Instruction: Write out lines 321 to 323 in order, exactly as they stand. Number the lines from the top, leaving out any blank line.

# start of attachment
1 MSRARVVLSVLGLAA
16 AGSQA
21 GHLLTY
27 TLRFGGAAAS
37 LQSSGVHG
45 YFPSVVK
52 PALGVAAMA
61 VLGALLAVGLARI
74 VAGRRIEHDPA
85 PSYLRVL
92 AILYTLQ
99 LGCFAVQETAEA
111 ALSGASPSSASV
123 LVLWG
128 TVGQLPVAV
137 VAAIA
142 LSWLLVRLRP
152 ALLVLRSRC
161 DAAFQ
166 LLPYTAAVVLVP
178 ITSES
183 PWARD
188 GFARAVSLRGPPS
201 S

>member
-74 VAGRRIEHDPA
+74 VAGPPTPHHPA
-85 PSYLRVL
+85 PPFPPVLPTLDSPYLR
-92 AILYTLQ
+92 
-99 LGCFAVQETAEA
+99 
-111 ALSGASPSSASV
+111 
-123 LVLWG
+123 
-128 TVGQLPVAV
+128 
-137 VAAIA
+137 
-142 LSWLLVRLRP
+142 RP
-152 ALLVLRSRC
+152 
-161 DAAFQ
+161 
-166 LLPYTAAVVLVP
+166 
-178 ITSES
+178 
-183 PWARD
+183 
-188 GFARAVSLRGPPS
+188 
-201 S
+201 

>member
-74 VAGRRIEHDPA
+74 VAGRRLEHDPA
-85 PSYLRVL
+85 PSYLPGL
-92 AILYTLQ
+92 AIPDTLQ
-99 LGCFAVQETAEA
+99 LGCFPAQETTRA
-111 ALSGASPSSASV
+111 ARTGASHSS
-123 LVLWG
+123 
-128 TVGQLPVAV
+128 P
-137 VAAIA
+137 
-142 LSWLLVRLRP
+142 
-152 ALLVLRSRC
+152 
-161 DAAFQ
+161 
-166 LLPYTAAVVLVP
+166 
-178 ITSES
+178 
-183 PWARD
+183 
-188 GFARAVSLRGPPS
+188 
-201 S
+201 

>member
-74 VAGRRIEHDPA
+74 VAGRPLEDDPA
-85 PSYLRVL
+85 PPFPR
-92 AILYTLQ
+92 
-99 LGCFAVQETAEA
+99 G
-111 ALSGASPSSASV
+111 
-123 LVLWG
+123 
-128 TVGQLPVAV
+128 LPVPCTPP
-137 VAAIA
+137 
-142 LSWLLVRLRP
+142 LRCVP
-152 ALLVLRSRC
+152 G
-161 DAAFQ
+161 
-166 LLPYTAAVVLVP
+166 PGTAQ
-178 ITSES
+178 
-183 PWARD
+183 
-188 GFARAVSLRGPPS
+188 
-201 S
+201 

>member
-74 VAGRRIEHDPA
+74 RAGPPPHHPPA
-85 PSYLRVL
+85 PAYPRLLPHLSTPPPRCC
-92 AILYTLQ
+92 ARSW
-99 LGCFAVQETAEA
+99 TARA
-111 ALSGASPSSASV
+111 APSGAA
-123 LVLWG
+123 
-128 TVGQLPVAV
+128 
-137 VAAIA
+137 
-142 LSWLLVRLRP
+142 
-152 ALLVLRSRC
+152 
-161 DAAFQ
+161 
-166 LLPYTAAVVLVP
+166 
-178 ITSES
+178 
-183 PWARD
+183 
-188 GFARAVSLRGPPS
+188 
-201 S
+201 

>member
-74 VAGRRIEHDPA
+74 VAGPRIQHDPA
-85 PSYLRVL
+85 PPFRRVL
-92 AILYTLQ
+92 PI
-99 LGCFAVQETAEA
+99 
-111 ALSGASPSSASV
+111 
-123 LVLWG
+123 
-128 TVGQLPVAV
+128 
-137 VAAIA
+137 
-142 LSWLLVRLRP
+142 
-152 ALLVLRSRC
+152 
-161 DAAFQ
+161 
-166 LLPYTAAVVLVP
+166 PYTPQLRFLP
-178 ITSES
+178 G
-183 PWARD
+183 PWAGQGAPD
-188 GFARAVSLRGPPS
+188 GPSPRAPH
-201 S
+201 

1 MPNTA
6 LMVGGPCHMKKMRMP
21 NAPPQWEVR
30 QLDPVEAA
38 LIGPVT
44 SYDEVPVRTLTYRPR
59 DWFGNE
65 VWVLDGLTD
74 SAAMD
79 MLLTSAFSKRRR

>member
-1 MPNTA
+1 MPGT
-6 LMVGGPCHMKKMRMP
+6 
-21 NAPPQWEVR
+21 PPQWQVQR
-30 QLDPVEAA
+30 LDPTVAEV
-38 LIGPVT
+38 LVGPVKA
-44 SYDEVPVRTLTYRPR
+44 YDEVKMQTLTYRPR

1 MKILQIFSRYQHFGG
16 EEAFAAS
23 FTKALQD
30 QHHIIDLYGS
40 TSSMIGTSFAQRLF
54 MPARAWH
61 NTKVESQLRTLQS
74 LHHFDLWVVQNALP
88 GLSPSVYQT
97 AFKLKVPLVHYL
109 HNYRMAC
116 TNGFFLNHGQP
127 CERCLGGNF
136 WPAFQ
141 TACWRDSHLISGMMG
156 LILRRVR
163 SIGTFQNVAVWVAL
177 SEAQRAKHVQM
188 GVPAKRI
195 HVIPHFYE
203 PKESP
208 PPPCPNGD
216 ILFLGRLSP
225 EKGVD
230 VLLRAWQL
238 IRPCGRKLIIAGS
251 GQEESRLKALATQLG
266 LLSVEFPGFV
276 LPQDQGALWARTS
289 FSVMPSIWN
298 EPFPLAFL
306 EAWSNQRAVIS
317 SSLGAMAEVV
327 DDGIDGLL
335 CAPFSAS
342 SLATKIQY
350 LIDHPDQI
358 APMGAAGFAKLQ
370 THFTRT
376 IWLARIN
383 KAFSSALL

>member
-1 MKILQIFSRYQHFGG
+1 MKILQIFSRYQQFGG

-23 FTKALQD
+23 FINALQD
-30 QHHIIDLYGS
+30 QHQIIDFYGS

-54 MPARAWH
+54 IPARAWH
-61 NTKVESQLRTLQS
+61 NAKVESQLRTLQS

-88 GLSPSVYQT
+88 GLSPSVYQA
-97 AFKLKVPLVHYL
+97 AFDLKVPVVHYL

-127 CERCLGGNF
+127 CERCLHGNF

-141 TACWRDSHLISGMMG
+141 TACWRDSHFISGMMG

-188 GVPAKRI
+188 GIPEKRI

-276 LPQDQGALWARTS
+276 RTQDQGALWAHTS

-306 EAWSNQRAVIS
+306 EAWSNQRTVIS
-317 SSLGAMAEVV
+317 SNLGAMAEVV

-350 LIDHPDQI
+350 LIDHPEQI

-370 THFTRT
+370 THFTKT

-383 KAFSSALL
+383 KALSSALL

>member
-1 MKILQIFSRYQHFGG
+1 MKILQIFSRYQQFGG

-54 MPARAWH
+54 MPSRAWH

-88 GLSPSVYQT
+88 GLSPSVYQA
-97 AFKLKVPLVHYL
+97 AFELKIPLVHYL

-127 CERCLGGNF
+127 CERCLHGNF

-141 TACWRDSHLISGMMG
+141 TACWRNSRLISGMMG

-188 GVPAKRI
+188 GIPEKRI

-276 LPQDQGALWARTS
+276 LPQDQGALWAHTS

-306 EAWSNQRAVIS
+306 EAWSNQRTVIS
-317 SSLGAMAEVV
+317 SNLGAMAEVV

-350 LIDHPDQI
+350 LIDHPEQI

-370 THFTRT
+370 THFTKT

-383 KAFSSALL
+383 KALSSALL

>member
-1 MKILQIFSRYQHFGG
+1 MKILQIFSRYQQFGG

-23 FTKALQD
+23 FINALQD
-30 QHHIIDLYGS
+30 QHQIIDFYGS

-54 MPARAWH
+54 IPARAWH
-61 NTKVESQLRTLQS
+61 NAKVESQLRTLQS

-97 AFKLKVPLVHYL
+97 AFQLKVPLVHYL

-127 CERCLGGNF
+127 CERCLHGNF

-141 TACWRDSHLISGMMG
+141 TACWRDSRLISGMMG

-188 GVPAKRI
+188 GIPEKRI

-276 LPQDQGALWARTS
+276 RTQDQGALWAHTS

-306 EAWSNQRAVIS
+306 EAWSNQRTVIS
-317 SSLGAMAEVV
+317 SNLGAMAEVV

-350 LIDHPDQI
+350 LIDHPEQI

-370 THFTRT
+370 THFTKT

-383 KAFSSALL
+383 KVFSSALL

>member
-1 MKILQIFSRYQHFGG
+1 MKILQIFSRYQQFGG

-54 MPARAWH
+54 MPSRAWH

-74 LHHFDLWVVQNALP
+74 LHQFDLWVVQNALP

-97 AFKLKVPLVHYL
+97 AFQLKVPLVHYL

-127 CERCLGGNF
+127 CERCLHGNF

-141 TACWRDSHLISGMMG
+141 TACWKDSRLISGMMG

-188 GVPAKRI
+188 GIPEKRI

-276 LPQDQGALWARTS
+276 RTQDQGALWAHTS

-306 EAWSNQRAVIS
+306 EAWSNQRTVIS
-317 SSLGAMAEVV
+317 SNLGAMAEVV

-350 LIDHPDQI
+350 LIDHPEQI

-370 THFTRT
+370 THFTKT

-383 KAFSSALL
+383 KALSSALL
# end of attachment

-54 MPARAWH
+54 IPARAWH
-61 NTKVESQLRTLQS